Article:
Storing: If you’re making homemade pie crust ahead of time, store it in the fridge BEFORE rolling into circles. This will help keep the moisture intact. You can wrap in plastic wrap then store in the fridge for up to 5 days before using at room temperature.
Freezing: Wrap the prepared pie crust dough balls tightly in plastic wrap, then a layer of aluminum foil. The crust will stay fresh for up to 6 months. Thaw in the fridge overnight before setting at room temperature before rolling out and using for recipes.
What is the best shortening to use for pie crust?
You can use margarine, lard, or a vegetable shortening such as Crisco to make a perfectly textured crust.
Should shortening be chilled before making pie crust?
Yes! You’ll want frozen or very cold shortening to make crust to keep it from melting.
Does shortening make pie crust flaky?
Yes! Cold pockets of shortening are responsible for making the flaky layers in a pie crust as it bakes.
Recipe Card with Ingredient Amounts and Instructions
- 3 cups all-purpose flour
- 1 ¼ cups unsalted butter, very cold or frozen (2 ½ sticks)
- 3 tablespoons granulated sugar
- 1 teaspoon kosher salt
- ⅓ cup shortening, very cold or frozen
- ½ cup ice water
- Place the flour, butter, sugar, and salt into a food processor. Pulse until the mixture resembles coarse cornmeal. Add the shortening, and pulse a few more times until its incorporated.3 cups all-purpose flour1 ¼ cups unsalted butter3 tablespoons granulated sugar1 teaspoon kosher salt⅓ cup shortening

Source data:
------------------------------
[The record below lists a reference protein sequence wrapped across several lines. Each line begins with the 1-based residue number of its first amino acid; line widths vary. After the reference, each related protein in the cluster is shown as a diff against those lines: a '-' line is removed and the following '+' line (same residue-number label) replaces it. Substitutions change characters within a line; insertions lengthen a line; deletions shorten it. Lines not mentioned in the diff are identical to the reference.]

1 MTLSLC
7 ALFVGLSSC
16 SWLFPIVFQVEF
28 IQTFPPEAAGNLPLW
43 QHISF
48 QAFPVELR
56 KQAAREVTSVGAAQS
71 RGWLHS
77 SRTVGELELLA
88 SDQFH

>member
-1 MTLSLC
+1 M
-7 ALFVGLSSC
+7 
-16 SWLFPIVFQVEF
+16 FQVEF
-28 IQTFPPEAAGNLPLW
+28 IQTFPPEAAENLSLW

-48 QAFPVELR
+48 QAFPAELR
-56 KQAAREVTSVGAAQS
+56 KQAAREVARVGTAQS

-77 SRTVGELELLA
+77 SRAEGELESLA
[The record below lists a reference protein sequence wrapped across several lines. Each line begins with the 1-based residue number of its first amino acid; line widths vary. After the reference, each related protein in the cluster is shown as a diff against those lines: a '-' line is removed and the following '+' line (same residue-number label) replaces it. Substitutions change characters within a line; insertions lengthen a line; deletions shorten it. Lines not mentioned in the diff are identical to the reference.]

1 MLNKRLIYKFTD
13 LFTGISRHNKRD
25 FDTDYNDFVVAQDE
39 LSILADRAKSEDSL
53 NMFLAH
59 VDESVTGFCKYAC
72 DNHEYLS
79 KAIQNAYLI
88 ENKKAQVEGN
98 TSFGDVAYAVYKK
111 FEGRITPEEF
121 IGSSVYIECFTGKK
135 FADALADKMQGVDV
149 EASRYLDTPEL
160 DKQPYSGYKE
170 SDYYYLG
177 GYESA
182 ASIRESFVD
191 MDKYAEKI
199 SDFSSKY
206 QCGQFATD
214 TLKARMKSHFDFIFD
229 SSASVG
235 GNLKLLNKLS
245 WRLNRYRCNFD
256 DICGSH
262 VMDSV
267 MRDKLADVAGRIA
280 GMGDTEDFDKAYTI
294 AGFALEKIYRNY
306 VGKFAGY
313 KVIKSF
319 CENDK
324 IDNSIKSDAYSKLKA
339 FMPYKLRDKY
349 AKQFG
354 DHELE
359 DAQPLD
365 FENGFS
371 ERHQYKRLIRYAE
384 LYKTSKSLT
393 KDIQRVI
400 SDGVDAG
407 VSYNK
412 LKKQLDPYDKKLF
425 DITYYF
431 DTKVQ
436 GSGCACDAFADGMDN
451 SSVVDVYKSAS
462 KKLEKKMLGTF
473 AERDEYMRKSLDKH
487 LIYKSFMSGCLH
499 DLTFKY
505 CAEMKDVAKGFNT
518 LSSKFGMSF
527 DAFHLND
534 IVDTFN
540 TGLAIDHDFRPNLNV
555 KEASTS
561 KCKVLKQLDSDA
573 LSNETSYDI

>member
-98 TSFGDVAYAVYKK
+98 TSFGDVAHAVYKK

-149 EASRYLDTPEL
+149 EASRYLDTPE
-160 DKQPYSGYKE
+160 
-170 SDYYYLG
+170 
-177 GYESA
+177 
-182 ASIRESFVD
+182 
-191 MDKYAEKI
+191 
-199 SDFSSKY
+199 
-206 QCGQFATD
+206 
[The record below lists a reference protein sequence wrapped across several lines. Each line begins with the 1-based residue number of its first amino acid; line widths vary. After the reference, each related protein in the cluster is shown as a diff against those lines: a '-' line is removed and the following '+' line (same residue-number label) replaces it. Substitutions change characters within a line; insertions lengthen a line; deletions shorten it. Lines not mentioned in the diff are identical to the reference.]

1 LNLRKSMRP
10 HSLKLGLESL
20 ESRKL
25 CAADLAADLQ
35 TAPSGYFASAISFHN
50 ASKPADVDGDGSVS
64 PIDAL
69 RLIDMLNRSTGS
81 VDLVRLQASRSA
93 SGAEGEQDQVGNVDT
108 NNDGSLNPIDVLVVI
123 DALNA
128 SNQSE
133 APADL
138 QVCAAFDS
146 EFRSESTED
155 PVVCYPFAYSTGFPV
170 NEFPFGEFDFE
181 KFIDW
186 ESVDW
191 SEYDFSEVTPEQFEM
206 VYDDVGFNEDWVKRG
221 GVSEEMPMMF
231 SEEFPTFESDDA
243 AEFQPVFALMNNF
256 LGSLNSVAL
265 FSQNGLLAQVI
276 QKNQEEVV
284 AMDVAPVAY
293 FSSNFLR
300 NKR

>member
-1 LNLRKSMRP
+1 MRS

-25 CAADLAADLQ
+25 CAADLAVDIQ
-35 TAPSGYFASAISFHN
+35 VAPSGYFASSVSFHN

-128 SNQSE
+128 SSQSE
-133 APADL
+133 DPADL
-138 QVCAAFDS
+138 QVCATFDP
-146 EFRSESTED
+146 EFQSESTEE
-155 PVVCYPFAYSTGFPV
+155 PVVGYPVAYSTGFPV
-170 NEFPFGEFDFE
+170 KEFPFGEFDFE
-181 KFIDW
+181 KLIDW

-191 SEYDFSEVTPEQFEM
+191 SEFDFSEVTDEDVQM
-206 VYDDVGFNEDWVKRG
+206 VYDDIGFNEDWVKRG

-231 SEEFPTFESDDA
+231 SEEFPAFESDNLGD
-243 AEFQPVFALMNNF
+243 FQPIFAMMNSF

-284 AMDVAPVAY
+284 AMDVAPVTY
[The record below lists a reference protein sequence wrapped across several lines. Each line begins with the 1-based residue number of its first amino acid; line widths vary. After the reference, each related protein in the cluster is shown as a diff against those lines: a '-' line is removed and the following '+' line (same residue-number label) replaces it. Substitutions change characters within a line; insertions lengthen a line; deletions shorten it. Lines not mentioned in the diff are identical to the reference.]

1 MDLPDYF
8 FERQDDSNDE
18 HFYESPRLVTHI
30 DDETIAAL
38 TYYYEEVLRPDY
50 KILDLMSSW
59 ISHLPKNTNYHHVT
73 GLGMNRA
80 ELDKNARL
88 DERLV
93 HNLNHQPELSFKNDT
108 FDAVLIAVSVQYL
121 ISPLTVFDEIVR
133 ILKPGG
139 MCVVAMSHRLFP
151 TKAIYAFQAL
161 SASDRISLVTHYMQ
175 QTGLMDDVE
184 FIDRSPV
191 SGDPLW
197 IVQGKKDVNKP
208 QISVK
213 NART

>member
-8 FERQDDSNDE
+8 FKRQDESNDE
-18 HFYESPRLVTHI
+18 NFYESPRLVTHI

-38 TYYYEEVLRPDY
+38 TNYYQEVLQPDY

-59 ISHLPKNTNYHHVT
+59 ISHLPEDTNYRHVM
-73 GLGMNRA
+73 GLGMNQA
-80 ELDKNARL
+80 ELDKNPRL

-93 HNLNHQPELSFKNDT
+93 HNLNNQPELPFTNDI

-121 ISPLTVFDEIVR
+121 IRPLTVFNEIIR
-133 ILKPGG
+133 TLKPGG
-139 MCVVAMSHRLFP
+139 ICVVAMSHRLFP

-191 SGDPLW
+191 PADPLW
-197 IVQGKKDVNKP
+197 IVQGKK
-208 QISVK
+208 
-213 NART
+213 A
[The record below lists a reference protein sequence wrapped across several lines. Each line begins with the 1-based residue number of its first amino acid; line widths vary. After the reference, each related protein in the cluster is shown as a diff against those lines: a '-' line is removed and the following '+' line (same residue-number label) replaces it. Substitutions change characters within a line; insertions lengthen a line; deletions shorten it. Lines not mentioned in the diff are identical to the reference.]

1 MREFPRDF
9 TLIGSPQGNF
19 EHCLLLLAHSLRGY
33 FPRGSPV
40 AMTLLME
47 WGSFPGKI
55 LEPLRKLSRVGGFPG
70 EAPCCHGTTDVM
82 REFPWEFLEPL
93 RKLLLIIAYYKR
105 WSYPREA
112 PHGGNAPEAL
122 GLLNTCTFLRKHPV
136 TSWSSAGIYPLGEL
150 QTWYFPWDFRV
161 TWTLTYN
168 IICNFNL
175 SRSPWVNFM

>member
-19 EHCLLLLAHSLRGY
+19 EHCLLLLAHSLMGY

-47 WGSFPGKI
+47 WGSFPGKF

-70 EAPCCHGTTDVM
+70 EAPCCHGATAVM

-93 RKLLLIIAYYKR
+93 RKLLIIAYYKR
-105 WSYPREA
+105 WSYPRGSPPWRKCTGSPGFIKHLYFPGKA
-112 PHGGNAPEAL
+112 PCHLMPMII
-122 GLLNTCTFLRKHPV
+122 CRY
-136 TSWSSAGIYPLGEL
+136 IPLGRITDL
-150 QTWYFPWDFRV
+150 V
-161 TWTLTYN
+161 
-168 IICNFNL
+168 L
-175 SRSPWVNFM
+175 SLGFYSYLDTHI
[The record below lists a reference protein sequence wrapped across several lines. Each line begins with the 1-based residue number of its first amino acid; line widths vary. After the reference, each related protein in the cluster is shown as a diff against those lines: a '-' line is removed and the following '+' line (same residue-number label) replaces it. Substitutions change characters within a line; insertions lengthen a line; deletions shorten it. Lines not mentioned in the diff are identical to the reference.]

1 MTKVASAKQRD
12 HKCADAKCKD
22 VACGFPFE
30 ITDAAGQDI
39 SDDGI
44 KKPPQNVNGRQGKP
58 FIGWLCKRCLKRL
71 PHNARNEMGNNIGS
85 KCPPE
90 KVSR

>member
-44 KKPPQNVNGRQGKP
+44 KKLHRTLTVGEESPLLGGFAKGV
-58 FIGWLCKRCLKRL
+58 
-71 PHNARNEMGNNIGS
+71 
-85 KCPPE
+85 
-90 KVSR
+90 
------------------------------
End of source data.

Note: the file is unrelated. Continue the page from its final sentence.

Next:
- With the food processor still running, very slowly pour in the water. Stop just as the ingredients begin to come together. There may still be some dry areas. If the ingredients can be pressed and hold together, there’s enough water.½ cup ice water
- Transfer the dough to a work surface. Continue to work the ingredients together, and form the dough into a ball. If it’s not holding together, add another tablespoon or two of water.
- Divide the dough into two equal parts, and flatten each disc slightly. Wrap the discs with plastic wrap, and refrigerate for at least 1 hour.
- After the dough has chilled, remove it from the refrigerator and allow it to sit at room temperature for about 10 minutes. Meanwhile, lightly flour a work surface and rolling pin. After the dough is warmed up enough to roll out, place it on the work surface and roll it out to a 12-inch circle about ¼-inch thickness.
- Fold the pie dough into fourths, and transfer it to an ungreased 9-inch pie plate. Unfold the pie dough onto the pie plate, and carefully press it into place. Trim the outer edge of the dough leaving ½-inch hanging on all sides.
- Roll the excess up onto the edge of the pie plate, and use your fingers to crimp (flute) the dough. Place the dough back in the refrigerator for at least an hour before using in a recipe. Use the second crust as a top crust or save it for later.
- See post for storage recommendations.